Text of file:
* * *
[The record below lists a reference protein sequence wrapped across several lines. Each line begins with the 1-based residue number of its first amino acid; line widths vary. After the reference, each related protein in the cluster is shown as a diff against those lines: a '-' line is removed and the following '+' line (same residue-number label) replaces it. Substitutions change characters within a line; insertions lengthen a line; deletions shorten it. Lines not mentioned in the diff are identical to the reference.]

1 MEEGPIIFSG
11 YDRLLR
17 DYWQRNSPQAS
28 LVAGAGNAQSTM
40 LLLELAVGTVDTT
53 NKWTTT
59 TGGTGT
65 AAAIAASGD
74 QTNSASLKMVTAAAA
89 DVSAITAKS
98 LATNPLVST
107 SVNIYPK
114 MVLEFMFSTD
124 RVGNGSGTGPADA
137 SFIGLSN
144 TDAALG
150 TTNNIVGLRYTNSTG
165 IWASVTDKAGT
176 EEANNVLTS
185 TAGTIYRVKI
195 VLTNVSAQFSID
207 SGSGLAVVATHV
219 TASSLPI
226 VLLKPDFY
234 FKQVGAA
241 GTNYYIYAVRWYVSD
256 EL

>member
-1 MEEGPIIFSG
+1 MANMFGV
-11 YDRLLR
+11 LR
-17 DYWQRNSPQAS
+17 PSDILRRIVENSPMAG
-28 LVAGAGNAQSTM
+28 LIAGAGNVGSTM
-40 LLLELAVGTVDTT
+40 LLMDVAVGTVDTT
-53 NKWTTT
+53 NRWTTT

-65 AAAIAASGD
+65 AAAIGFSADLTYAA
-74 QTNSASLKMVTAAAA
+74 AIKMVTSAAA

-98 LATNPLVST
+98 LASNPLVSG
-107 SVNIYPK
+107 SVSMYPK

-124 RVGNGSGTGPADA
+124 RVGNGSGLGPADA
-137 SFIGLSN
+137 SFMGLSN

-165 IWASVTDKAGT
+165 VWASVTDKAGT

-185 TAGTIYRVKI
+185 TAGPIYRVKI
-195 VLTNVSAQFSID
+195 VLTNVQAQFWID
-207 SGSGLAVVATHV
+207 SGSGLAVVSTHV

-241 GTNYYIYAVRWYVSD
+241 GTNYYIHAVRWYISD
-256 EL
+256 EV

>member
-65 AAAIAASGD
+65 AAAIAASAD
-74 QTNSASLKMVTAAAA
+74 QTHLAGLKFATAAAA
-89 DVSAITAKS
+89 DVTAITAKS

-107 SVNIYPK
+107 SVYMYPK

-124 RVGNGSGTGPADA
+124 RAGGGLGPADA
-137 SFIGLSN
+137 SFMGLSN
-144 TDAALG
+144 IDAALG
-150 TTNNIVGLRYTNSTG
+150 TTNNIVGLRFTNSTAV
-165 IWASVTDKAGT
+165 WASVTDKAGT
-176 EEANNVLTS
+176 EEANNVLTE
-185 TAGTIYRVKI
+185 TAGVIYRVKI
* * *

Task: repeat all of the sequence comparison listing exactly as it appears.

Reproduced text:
[The record below lists a reference protein sequence wrapped across several lines. Each line begins with the 1-based residue number of its first amino acid; line widths vary. After the reference, each related protein in the cluster is shown as a diff against those lines: a '-' line is removed and the following '+' line (same residue-number label) replaces it. Substitutions change characters within a line; insertions lengthen a line; deletions shorten it. Lines not mentioned in the diff are identical to the reference.]

1 MEEGPIIFSG
11 YDRLLR
17 DYWQRNSPQAS
28 LVAGAGNAQSTM
40 LLLELAVGTVDTT
53 NKWTTT
59 TGGTGT
65 AAAIAASGD
74 QTNSASLKMVTAAAA
89 DVSAITAKS
98 LATNPLVST
107 SVNIYPK
114 MVLEFMFSTD
124 RVGNGSGTGPADA
137 SFIGLSN
144 TDAALG
150 TTNNIVGLRYTNSTG
165 IWASVTDKAGT
176 EEANNVLTS
185 TAGTIYRVKI
195 VLTNVSAQFSID
207 SGSGLAVVATHV
219 TASSLPI
226 VLLKPDFY
234 FKQVGAA
241 GTNYYIYAVRWYVSD
256 EL

>member
-1 MEEGPIIFSG
+1 MANMFGV
-11 YDRLLR
+11 LR
-17 DYWQRNSPQAS
+17 PSDILRRIVENSPMAG
-28 LVAGAGNAQSTM
+28 LIAGAGNVGSTM
-40 LLLELAVGTVDTT
+40 LLMDVAVGTVDTT
-53 NKWTTT
+53 NRWTTT

-65 AAAIAASGD
+65 AAAIGFSADLTYAA
-74 QTNSASLKMVTAAAA
+74 AIKMVTSAAA

-98 LATNPLVST
+98 LASNPLVSG
-107 SVNIYPK
+107 SVSMYPK

-124 RVGNGSGTGPADA
+124 RVGNGSGLGPADA
-137 SFIGLSN
+137 SFMGLSN

-165 IWASVTDKAGT
+165 VWASVTDKAGT

-185 TAGTIYRVKI
+185 TAGPIYRVKI
-195 VLTNVSAQFSID
+195 VLTNVQAQFWID
-207 SGSGLAVVATHV
+207 SGSGLAVVSTHV

-241 GTNYYIYAVRWYVSD
+241 GTNYYIHAVRWYISD
-256 EL
+256 EV

>member
-65 AAAIAASGD
+65 AAAIAASAD
-74 QTNSASLKMVTAAAA
+74 QTHLAGLKFATAAAA
-89 DVSAITAKS
+89 DVTAITAKS

-107 SVNIYPK
+107 SVYMYPK

-124 RVGNGSGTGPADA
+124 RAGGGLGPADA
-137 SFIGLSN
+137 SFMGLSN
-144 TDAALG
+144 IDAALG
-150 TTNNIVGLRYTNSTG
+150 TTNNIVGLRFTNSTAV
-165 IWASVTDKAGT
+165 WASVTDKAGT
-176 EEANNVLTS
+176 EEANNVLTE
-185 TAGTIYRVKI
+185 TAGVIYRVKI